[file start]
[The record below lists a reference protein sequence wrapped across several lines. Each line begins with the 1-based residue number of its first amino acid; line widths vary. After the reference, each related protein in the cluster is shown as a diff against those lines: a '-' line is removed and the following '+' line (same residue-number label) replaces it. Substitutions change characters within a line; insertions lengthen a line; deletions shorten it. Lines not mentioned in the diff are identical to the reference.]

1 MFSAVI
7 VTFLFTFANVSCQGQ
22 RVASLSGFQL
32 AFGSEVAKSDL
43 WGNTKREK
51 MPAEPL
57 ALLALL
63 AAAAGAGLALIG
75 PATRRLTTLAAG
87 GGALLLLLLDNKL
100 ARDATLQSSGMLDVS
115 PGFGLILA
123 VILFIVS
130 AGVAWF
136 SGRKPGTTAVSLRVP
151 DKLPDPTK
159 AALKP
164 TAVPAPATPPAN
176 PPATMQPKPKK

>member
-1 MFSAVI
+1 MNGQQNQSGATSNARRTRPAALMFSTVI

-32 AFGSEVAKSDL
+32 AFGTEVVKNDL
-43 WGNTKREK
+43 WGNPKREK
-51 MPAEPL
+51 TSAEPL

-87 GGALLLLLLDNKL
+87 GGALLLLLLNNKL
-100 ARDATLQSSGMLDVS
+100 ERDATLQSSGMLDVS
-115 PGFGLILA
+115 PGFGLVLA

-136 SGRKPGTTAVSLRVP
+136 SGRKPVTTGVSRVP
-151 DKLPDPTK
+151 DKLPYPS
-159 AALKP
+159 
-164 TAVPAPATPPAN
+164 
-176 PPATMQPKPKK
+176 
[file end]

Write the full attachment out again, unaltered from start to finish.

[The record below lists a reference protein sequence wrapped across several lines. Each line begins with the 1-based residue number of its first amino acid; line widths vary. After the reference, each related protein in the cluster is shown as a diff against those lines: a '-' line is removed and the following '+' line (same residue-number label) replaces it. Substitutions change characters within a line; insertions lengthen a line; deletions shorten it. Lines not mentioned in the diff are identical to the reference.]

1 MFSAVI
7 VTFLFTFANVSCQGQ
22 RVASLSGFQL
32 AFGSEVAKSDL
43 WGNTKREK
51 MPAEPL
57 ALLALL
63 AAAAGAGLALIG
75 PATRRLTTLAAG
87 GGALLLLLLDNKL
100 ARDATLQSSGMLDVS
115 PGFGLILA
123 VILFIVS
130 AGVAWF
136 SGRKPGTTAVSLRVP
151 DKLPDPTK
159 AALKP
164 TAVPAPATPPAN
176 PPATMQPKPKK

>member
-1 MFSAVI
+1 MNGQQNQSGATSNARRTRPAALMFSTVI

-32 AFGSEVAKSDL
+32 AFGTEVVKNDL
-43 WGNTKREK
+43 WGNPKREK
-51 MPAEPL
+51 TSAEPL

-87 GGALLLLLLDNKL
+87 GGALLLLLLNNKL
-100 ARDATLQSSGMLDVS
+100 ERDATLQSSGMLDVS
-115 PGFGLILA
+115 PGFGLVLA

-136 SGRKPGTTAVSLRVP
+136 SGRKPVTTGVSRVP
-151 DKLPDPTK
+151 DKLPYPS
-159 AALKP
+159 
-164 TAVPAPATPPAN
+164 
-176 PPATMQPKPKK
+176 